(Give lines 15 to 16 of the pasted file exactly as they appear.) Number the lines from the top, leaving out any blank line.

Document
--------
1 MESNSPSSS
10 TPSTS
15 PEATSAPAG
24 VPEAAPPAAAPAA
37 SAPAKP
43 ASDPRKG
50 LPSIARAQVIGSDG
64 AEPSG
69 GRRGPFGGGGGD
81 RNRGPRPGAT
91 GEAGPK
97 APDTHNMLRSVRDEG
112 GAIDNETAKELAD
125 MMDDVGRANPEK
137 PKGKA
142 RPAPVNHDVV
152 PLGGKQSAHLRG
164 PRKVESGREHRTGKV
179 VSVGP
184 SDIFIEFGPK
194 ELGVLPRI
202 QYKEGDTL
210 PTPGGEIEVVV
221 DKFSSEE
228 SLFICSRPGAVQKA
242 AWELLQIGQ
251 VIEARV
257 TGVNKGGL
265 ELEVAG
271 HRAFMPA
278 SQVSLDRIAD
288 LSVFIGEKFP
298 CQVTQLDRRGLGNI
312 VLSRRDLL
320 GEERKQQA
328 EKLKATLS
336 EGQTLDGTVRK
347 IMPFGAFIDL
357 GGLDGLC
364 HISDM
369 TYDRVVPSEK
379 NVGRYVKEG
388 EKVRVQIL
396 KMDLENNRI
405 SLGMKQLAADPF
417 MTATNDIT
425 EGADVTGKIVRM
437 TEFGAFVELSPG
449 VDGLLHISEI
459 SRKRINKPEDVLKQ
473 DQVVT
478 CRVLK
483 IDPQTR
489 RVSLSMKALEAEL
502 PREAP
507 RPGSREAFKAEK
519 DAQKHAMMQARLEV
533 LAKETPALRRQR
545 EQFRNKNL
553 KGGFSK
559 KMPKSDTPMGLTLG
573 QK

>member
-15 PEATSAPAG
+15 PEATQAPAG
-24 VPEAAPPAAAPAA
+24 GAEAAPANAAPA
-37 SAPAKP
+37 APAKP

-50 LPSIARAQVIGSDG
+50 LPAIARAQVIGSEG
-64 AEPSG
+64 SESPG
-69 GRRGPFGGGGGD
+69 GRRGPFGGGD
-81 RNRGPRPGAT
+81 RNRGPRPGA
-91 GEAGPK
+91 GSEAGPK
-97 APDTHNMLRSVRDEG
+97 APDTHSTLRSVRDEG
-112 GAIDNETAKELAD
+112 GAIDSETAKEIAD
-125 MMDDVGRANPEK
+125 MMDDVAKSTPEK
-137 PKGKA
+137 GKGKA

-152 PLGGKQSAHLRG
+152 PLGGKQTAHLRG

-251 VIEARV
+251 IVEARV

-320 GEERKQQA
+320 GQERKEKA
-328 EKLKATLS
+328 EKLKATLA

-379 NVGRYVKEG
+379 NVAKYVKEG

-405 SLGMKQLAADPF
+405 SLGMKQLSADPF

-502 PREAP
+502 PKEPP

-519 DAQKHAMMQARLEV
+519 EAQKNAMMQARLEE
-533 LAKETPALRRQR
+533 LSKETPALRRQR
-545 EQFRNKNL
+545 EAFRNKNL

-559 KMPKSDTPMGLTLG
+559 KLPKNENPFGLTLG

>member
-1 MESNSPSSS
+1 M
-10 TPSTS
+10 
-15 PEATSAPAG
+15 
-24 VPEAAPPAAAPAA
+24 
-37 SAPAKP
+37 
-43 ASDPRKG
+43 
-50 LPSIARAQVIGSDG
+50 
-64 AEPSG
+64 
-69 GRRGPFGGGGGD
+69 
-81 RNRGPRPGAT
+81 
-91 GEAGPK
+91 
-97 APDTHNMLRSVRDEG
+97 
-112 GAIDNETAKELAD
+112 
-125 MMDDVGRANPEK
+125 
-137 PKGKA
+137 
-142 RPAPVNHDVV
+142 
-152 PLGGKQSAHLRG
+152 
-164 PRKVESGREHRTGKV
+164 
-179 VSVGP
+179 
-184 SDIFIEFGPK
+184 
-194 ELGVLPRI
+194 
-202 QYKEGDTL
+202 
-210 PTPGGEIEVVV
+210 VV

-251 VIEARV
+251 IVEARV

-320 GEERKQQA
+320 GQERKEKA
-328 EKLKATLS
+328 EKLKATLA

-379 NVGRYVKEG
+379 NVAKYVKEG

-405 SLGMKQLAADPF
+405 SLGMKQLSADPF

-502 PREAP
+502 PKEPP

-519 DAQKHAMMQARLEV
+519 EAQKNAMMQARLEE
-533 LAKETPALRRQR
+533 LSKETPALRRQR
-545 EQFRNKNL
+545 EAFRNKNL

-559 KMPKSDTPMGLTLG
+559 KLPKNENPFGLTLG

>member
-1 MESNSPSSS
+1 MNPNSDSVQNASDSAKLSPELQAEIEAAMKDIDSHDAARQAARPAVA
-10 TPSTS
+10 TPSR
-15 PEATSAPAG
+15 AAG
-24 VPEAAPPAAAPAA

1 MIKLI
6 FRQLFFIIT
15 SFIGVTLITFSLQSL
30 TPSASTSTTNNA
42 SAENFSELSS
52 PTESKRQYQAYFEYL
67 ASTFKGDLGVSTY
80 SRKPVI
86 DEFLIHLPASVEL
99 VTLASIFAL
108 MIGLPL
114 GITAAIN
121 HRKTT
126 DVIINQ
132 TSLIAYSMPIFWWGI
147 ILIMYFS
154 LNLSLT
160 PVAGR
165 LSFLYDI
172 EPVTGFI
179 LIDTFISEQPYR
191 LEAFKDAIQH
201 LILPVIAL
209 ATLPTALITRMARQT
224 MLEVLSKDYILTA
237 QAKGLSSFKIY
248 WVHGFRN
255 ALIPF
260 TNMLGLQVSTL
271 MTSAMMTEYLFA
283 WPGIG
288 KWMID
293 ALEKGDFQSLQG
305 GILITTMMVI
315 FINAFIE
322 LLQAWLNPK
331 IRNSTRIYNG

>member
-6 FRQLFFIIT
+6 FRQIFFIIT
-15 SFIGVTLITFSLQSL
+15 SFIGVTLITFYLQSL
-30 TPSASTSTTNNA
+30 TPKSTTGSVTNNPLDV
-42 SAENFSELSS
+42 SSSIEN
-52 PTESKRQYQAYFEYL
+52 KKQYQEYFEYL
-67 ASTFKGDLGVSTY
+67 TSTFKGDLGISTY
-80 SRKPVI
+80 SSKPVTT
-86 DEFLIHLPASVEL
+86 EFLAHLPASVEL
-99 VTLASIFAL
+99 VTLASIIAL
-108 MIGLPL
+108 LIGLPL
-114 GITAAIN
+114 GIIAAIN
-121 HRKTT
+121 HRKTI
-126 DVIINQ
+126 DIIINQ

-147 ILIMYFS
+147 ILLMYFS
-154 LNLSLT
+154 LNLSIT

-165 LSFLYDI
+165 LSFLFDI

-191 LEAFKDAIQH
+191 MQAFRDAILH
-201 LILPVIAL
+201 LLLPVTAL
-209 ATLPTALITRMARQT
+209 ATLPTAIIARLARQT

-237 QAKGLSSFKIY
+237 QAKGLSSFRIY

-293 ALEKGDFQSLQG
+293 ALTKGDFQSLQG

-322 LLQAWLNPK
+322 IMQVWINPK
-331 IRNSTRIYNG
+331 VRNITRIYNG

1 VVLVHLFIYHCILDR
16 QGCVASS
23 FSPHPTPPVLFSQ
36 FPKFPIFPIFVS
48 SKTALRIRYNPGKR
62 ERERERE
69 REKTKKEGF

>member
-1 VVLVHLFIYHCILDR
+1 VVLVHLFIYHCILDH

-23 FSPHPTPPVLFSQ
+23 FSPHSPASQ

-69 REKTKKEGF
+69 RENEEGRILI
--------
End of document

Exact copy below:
137 PKGKA
142 RPAPVNHDVV